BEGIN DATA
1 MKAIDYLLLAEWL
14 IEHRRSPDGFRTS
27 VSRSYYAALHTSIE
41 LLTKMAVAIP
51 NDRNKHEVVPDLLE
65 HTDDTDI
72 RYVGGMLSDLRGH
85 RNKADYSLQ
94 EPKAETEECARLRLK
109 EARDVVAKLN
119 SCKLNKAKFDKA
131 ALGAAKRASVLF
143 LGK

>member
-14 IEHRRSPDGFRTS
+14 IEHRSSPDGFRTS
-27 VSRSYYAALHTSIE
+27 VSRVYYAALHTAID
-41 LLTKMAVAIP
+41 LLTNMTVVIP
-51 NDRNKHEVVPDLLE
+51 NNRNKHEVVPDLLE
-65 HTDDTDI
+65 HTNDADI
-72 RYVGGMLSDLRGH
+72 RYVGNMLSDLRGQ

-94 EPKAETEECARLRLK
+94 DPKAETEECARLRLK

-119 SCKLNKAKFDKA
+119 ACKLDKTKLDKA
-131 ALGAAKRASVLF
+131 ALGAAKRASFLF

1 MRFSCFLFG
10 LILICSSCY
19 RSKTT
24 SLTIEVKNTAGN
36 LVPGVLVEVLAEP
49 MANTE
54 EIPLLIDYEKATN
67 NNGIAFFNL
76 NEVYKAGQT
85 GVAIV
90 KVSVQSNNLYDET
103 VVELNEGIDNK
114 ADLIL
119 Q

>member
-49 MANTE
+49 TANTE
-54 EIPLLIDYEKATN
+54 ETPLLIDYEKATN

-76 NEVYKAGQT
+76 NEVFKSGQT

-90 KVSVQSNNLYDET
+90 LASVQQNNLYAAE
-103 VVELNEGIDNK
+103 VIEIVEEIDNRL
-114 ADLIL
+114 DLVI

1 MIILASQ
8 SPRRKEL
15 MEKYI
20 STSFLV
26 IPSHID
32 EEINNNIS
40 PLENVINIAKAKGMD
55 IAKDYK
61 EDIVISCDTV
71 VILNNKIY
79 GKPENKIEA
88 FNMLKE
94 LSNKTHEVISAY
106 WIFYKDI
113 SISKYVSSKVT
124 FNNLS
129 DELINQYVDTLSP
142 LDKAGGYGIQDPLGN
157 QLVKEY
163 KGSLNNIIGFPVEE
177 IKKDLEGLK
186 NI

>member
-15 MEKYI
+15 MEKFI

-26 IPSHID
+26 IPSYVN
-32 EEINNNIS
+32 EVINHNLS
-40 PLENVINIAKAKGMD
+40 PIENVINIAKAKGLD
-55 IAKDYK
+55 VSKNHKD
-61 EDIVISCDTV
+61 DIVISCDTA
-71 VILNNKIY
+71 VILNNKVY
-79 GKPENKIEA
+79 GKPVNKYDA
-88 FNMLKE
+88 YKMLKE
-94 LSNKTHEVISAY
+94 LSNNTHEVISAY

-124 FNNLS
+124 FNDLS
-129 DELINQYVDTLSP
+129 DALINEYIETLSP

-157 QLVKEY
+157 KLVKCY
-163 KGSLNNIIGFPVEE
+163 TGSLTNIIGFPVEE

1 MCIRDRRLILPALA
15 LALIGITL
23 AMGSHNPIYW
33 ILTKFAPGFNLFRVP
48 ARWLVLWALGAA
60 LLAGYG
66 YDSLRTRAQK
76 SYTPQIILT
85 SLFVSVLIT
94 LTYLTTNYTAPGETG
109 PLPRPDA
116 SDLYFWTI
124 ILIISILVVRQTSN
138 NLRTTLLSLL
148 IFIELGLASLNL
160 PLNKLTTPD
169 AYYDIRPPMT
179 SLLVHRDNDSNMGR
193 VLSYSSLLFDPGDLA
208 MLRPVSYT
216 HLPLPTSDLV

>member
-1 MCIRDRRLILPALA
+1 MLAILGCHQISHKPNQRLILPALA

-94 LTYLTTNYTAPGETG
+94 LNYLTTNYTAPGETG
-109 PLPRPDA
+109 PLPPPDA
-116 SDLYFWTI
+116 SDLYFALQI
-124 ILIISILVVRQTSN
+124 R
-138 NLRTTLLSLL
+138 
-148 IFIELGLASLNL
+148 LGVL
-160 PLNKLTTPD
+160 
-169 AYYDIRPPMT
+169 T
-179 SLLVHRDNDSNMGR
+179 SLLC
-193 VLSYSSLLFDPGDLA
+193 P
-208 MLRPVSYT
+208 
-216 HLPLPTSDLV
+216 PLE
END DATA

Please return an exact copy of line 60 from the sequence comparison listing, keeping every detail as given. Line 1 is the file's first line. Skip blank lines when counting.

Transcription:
1 MIILASQ